A propos de SBSTTA

What is SBSTTA?

SBSTTA, the Subsidiary Body on Scientific, Technical and Technological Advice, was established by the Convention on Biological Diversity to ensure that all aspects of its work have a sound scientific base. This group of experts and government representatives provides assessments of the status of biological diversity and responds to questions put forward by the Conference of the Parties to the Convention.

SBSTTA is a multidisciplinary body of government representatives competent in the relevant fields of expertise, and it is open to all parties to the Convention. Its 14th meeting will take place from 10-21 May in Kenya’s capital Nairobi.

Following SBSTTA, another body of the Convention will meet in Nairobi 24-28 May to evaluate and review the implementation of the Convention and to ensure that its objectives are delivered in an effective and coherent manner. The Working Group on Review of Implementation of the Convention, WGRI, will meet to prepare a long-term vision for biodiversity conservation. It will revise the Convention’s Strategic Plan, the biodiversity target and the Convention’s work programme for 2011-2022.

The decisions taken in Nairobi will serve as a basis for discussions that will take place in October in Japan, at the 10th meeting of the Conference of the Parties to the Convention on Biological Diversity.

How important are these meetings?

They are essential – to the Convention on Biological Diversity, to the diversity of all life on Earth and to the future of our lives.

We are facing a growing biodiversity crisis – losing biological diversity through species extinction, ecosystem degradation and loss of genetic material. Improved research, project implementation, planning, funding and communication are necessary to effectively respond to the crisis.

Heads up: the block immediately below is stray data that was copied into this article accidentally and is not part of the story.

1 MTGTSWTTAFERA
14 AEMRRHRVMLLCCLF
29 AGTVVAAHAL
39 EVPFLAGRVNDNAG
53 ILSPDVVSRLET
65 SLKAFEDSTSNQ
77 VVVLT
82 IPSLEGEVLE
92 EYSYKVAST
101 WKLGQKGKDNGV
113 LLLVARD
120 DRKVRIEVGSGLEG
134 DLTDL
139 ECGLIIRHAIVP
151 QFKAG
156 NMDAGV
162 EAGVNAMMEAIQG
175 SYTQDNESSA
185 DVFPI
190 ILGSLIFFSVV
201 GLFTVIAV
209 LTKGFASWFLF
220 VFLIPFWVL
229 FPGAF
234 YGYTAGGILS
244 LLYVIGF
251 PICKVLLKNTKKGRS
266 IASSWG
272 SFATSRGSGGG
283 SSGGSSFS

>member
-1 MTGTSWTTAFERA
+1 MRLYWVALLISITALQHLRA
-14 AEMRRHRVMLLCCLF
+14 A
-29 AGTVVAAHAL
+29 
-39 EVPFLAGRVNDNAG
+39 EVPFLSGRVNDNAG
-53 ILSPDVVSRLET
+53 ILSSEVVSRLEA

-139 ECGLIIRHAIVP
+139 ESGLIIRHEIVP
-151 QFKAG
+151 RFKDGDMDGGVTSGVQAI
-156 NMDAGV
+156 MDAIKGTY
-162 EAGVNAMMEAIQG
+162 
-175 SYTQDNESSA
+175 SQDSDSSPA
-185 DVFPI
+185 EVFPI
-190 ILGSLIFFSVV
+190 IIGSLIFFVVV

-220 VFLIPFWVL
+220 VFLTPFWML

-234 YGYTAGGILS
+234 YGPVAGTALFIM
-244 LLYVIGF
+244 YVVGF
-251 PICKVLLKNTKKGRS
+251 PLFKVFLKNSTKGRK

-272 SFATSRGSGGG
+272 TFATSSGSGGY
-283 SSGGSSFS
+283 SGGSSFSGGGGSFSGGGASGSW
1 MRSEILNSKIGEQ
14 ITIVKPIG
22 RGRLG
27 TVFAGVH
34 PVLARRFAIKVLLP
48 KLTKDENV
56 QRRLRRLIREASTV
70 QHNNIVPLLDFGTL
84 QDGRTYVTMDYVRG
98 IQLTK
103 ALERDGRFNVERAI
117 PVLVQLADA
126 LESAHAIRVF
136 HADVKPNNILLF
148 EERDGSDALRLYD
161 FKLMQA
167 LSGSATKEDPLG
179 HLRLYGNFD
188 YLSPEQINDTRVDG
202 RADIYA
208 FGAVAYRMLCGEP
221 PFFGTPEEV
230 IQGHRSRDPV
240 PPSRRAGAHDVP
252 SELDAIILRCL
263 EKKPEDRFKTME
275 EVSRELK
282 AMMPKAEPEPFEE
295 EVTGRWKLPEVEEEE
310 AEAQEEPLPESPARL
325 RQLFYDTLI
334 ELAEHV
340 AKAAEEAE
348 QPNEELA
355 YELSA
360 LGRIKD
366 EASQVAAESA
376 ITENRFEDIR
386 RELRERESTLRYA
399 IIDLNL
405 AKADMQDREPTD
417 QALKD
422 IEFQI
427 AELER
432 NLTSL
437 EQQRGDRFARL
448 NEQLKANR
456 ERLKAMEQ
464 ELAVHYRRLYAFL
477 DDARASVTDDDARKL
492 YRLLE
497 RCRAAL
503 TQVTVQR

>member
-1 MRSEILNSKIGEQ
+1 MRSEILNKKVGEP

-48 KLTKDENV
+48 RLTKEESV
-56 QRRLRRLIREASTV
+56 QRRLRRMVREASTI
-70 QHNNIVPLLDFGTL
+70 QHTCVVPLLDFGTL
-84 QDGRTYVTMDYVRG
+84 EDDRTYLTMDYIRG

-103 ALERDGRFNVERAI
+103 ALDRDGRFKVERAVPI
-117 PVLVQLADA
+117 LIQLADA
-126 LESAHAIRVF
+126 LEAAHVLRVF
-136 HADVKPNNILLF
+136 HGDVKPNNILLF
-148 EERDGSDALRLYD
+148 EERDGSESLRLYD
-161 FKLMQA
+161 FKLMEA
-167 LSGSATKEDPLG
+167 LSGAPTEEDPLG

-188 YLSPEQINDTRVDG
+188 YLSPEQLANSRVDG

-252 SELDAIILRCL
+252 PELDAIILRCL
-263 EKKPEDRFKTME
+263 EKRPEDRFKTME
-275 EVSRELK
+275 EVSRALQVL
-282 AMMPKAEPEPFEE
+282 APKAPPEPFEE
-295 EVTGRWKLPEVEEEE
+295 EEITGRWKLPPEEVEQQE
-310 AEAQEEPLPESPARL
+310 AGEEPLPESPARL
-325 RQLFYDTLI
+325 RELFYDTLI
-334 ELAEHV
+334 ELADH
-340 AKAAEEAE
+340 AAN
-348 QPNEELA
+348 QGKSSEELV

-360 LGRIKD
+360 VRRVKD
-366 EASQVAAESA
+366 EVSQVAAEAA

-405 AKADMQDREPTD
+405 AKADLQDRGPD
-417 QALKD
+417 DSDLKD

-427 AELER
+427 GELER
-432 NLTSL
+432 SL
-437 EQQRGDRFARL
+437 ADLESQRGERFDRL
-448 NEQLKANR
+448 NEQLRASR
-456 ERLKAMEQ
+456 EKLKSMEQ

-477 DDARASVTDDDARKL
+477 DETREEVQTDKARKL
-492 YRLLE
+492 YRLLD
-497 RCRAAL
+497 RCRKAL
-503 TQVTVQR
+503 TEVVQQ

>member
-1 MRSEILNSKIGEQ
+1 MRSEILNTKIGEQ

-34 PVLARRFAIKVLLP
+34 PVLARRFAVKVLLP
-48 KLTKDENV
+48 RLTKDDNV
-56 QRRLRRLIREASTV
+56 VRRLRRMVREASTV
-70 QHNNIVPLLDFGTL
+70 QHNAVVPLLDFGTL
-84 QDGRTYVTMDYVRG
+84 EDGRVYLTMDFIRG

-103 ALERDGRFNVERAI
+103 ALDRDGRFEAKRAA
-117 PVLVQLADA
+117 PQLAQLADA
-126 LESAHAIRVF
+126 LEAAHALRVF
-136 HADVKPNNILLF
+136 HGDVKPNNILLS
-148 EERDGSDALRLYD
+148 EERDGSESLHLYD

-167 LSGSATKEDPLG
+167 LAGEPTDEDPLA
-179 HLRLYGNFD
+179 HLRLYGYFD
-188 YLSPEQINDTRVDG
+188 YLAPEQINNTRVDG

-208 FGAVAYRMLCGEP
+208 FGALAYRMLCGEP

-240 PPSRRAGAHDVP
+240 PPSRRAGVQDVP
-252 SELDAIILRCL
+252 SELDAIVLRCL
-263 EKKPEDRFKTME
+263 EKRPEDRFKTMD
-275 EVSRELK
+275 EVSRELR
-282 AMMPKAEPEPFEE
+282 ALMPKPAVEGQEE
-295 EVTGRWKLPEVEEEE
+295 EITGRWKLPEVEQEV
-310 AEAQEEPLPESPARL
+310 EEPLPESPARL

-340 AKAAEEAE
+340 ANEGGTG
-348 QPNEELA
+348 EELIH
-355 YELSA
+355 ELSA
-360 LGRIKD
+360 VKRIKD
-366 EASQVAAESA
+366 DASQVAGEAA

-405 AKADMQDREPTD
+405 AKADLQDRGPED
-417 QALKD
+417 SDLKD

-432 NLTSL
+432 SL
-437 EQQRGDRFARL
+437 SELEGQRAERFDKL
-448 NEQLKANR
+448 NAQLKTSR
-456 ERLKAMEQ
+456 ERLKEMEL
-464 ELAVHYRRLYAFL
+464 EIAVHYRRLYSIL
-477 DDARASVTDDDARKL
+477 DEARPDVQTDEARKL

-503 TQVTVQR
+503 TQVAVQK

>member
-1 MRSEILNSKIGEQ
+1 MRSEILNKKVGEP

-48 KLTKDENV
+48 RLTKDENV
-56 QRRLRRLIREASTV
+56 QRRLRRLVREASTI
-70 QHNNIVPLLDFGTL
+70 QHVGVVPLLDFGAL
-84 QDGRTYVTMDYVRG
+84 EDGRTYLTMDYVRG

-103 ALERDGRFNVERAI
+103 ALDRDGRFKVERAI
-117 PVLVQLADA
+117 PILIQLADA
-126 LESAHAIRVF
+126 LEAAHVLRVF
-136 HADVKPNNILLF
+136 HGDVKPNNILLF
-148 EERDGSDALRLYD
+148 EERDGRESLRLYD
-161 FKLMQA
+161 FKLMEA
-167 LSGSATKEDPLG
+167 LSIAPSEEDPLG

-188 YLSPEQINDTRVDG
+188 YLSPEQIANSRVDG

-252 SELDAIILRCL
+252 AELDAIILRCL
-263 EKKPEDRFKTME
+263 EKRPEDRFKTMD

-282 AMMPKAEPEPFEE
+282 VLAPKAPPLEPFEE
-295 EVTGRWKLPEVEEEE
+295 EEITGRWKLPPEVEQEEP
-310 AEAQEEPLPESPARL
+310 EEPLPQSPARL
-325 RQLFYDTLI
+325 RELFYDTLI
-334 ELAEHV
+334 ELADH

The recommendations from Nairobi will explain what needs to be done and who needs to do what to prevent further biodiversity loss. They will play a crucial role in Japan, where final decisions will be taken in October on developing a long-term vision for biodiversity conservation and post-2010 biodiversity targets. Once adopted – fully or in partly – the recommendations will become decisions, serving as a scientific basis for the global efforts to save our world’s biodiversity.

The meetings are taking place during the International Year of Biodiversity, which makes them particularly important. This is a perfect opportunity to make sure that the problem of biodiversity loss is clearly communicated to the widest possible audience, that the response to the biodiversity crisis is effective and that all political and financial implications are taken into account before the final decisions are taken and the global community moves into further action.

What are the main issues that will be discussed in Nairobi?

SBSTTA provides scientific and technical assessments on issues critical for the implementation of the Convention. Some of the main areas that will be discussed this year include the biodiversity of mountains and inland waters; marine and coastal biodiversity, agricultural biodiversity – such as crops, livestock, weeds and pests - drylands, links between biodiversity and climate change; biofuels and invasive species.

Experts gathered in Nairobi will also discuss post-2010 biodiversity targets, how much of the planet’s surface should be protected and how we can make sure that there is enough water for drinking, irrigation, vegetation that supports flood control, and recreation.

What is IUCN’s role in the meetings?

IUCN is the world’s leading authority on biodiversity conservation and will have a strong delegation at both meetings. Its recommendations, developed by some of its top scientists and conservation experts and included in the IUCN position papers, will provide the latest science to underpin the decisions taken.

IUCN has developed a new vision for biodiversity, including post-2010 targets and position papers related to protected areas, plant conservation and gender.

The Union also addresses other issues of concern, such as unsustainable use of water, ocean acidification, protection of marine resources in areas outside national jurisdiction, the role of wetlands and other ecosystems in climate change mitigation and adaptation, and safeguards and precautions for biofuel production.

SBSTTA 14, 10-21 May 2010
  • CBD SBSTTA 14

    CBD SBSTTA 14

    Photo: IUCN

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    Biodiversity quiz

    Photo: GBRMPA/Paul Marshall